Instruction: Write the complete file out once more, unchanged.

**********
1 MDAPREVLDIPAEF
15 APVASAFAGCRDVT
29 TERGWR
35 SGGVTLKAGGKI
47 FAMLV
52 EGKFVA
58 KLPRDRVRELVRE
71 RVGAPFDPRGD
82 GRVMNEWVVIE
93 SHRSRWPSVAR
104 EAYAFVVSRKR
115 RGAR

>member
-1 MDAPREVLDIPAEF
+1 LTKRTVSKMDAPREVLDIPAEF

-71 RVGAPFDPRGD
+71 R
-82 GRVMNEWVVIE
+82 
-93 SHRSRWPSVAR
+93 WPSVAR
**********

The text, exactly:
1 MDAPREVLDIPAEF
15 APVASAFAGCRDVT
29 TERGWR
35 SGGVTLKAGGKI
47 FAMLV
52 EGKFVA
58 KLPRDRVRELVRE
71 RVGAPFDPRGD
82 GRVMNEWVVIE
93 SHRSRWPSVAR
104 EAYAFVVSRKR
115 RGAR

>member
-1 MDAPREVLDIPAEF
+1 LTKRTVSKMDAPREVLDIPAEF

-71 RVGAPFDPRGD
+71 R
-82 GRVMNEWVVIE
+82 
-93 SHRSRWPSVAR
+93 WPSVAR